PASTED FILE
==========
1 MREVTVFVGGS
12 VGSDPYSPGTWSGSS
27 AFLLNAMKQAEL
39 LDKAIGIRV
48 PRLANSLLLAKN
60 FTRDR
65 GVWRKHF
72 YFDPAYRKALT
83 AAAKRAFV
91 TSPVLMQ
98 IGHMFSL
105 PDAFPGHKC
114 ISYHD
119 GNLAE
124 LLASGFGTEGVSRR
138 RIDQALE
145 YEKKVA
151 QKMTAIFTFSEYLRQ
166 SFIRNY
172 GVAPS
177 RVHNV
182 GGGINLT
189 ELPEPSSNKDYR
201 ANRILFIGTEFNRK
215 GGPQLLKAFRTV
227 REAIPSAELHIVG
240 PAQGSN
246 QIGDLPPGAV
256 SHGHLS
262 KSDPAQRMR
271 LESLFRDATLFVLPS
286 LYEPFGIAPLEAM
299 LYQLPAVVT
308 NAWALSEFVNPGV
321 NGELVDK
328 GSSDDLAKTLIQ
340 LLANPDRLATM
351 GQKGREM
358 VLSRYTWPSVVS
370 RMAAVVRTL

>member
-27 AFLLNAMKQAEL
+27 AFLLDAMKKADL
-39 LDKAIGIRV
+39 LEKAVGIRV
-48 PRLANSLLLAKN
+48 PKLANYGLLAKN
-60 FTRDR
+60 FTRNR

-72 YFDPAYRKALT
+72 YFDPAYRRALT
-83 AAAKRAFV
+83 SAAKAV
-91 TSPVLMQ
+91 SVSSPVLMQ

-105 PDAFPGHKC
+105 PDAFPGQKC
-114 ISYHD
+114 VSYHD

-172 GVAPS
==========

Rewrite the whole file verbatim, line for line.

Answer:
1 MREVTVFVGGS
12 VGSDPYSPGTWSGSS
27 AFLLNAMKQAEL
39 LDKAIGIRV
48 PRLANSLLLAKN
60 FTRDR
65 GVWRKHF
72 YFDPAYRKALT
83 AAAKRAFV
91 TSPVLMQ
98 IGHMFSL
105 PDAFPGHKC
114 ISYHD
119 GNLAE
124 LLASGFGTEGVSRR
138 RIDQALE
145 YEKKVA
151 QKMTAIFTFSEYLRQ
166 SFIRNY
172 GVAPS
177 RVHNV
182 GGGINLT
189 ELPEPSSNKDYR
201 ANRILFIGTEFNRK
215 GGPQLLKAFRTV
227 REAIPSAELHIVG
240 PAQGSN
246 QIGDLPPGAV
256 SHGHLS
262 KSDPAQRMR
271 LESLFRDATLFVLPS
286 LYEPFGIAPLEAM
299 LYQLPAVVT
308 NAWALSEFVNPGV
321 NGELVDK
328 GSSDDLAKTLIQ
340 LLANPDRLATM
351 GQKGREM
358 VLSRYTWPSVVS
370 RMAAVVRTL

>member
-27 AFLLNAMKQAEL
+27 AFLLDAMKKADL
-39 LDKAIGIRV
+39 LEKAVGIRV
-48 PRLANSLLLAKN
+48 PKLANYGLLAKN
-60 FTRDR
+60 FTRNR

-72 YFDPAYRKALT
+72 YFDPAYRRALT
-83 AAAKRAFV
+83 SAAKAV
-91 TSPVLMQ
+91 SVSSPVLMQ

-105 PDAFPGHKC
+105 PDAFPGQKC
-114 ISYHD
+114 VSYHD

-172 GVAPS